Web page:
Week 2 – Google Reader

NOTE: By now you have probably heard the news that Google Reader is being shut down in July.  We’ve decided to leave this week’s module as-is because the basics of using an RSS-aggregator are still useful.  However, we’ve added a bonus activity at the end, and encourage you to explore alternatives to Google Reader for the future.  Let us know in the comments on this page or in your personal blog postings this week if you have found an alternative site that you like.  We would love to know about it!

What is Google Reader and what are RSS feeds?

  • Google Reader screenshotUse Google Reader to keep up with websites that have frequent updates, e.g. blogs.
  • Google Reader uses stuff called RSS feeds – found on loads of websites.

If you see this symbol, you can add the site to your feed reader automatically: Orange RSS feed button
You can also add sites that do not have the orange RSS button.

Why bother?

  • Efficiency: you only have to check one place
  • Remember sites of interest to you
  • Basically, you’re personalizing the internet

Other possible uses of RSS in libraries

  • Create an RSS feed for new additions to the catalog
  • Use feeds from publishers for new editions
  • Create an RSS feed for events and news posted on the library website

Set up Google Reader and follow some blogs

  • Add some feeds, trying both these methods:
    • Subscribe button
    • Go to a blog & click the orange RSS button. 

You will need a Google account in order to get started.  Here is a PDF with step-by-step instructions, or you can watch the video below if you prefer:

Bonus Activity

Explore some alternatives to Google Reader. Try this article to start, or let us know about some other sites that you have found on your own.  Set up an account and add some blogs.  Let us know how it goes!  Some ideas we’ve come across:

  • Feedly (this site promises a seamless transition from Google Reader, and even lets you log in with your Google account)
  • The Old Reader
  • Netvibes

Blog post

Don’t forget to write about your experience with Google Reader (frustrations, epiphanies, or indifference!) on your personal blog.

This Learning 2.0 module was designed and implemented by students in Dr. Michael Stephens’ Transformative Literacies class in the Spring of 2013. This class is part of San Jose State University’s School of Library and Information Science curriculum. It was authored and adapted by Cory Laurence with the Public Library Group for East Greenbush Library. It is available for use for other libraries or institutions. Special thanks to Helen Westwood for her work from which this module has been adapted.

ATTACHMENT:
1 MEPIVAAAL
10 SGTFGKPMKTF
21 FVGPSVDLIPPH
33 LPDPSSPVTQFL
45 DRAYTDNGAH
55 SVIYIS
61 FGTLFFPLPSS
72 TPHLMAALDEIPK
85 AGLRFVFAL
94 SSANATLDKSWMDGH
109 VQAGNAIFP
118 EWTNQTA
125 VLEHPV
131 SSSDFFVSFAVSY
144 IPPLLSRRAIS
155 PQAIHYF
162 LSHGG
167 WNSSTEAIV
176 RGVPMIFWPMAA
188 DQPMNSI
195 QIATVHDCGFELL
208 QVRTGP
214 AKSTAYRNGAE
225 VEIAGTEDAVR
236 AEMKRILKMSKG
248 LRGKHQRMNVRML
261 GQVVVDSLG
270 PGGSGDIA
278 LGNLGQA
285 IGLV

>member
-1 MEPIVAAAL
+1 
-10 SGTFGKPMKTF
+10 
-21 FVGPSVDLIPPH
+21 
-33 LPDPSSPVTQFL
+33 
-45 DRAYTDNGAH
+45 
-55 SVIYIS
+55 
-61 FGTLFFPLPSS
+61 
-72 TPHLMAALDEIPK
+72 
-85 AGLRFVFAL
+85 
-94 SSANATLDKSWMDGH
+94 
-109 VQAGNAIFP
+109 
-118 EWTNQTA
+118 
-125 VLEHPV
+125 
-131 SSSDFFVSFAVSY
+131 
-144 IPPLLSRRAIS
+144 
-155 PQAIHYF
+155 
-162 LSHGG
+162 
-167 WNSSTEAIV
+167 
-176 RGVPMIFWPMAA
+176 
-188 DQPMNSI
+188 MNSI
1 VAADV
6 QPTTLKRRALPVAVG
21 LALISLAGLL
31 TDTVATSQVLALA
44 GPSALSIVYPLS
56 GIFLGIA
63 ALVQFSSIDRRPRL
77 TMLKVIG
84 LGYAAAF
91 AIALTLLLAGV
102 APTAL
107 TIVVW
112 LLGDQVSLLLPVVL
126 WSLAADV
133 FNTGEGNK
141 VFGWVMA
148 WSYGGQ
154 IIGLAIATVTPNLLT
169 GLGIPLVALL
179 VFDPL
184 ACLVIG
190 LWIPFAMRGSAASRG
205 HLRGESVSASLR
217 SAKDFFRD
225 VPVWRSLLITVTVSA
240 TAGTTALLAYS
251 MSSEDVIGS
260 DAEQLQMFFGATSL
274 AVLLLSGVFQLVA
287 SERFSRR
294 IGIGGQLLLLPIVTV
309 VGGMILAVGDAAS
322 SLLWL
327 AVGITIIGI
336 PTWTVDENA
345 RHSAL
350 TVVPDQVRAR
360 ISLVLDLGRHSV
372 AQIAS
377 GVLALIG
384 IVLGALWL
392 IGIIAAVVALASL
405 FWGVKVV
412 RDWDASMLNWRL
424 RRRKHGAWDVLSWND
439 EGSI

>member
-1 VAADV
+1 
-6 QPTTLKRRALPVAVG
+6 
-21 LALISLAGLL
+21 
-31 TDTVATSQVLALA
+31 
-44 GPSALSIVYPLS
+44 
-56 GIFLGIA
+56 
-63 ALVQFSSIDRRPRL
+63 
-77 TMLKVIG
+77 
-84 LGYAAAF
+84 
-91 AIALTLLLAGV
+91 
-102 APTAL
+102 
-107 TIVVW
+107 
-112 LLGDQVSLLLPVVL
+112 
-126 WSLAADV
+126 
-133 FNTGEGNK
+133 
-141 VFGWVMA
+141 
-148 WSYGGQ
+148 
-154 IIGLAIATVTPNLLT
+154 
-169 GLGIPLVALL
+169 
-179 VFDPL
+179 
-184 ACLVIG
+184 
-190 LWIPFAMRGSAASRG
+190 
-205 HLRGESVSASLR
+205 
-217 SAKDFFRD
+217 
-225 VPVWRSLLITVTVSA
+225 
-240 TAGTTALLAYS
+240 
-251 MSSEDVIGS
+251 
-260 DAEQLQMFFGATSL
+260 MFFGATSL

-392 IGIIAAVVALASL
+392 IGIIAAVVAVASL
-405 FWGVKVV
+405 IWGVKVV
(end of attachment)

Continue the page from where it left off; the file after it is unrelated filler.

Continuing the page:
8 thoughts on “Week 2 – Google Reader”

    1. Hi,
      Glad you enjoyed using Google Reader. It is indeed sad to see Google Reader go. Let us hope that Google changes its mind. But until that happens there are some alternatives that we have included in the module that you can take a look at.
      Vaishali (Connect 2U Team)

  1. So maybe i’m the only person not really familiar with google reader or the impact of it being shut down this summer? in any event i’m wondering how anybody can have enough time to read all the blogs that were supposed to be compiled in google reader! if i ever stop having 2 jobs maybe i can access something like this, haha!

    1. For me the key is to be choosy. I too work 2 jobs and I’m working on my MLIS full time. So keeping up with these learning networks is hard, I COMPLETELY understand. These tools, these RSS feeds, make it doable though. Google Reader was just so accessible, easy to use, easy to compile bundles, etc. It was great for busy individuals. This doesn’t mean you need to subscribe to everything. I made this mistake when I jumped head first into my MLIS degree and was presented with myriad opportunities for further learning through different shared blogs, twitter feeds, etc. I subscribed to everything, got overloaded and shut down that whole learning avenue. I remember I was coming up with research topics from reading other blog posts from libraries, and then when I got overwhelmed that collaborative thinking/learning shut down. So being choosy helps. Unsubscribe to all of them if need be and just find some that you can relate to and find interesting and keep up with them. Maybe start with just 1 blog you find interesting and useful. On my lunch breaks I’ll just scroll through some of the new ideas presented from my RSS feed while munching away. It keeps you connected and facilitates this collaborative learning process 🙂

      Danielle (Connect 2.U Team)

  2. Having problems with Google Reader.Probably because I am basically “computer illiterate”.I am also unable to put a background on my blog page although I have tried several times ~kimelia

    1. I’m sorry to hear you are having problems with Google Reader. Can you give us more information so we can better help you figure out what’s going on? As for the background for your blog, you can go to your dashboard, click on appearance, and then you can click on background. From here you can upload the background that you want. I hope that’s helpful. Let us know if you have more questions. Thanks for joining us for Week 2. -Perlita (Connect 2 u team)

  3. Have you tried going to http://www.google.com/reader/view/ ? You should be able to log in there and see your Google Reader account. If this does not work, post another comment or send us an email (Connect2.U2013@gmail.com), and we will figure out what is going on. I’m sorry you’re having trouble, but don’t give up! If you got as far as setting it up, you are doing great.

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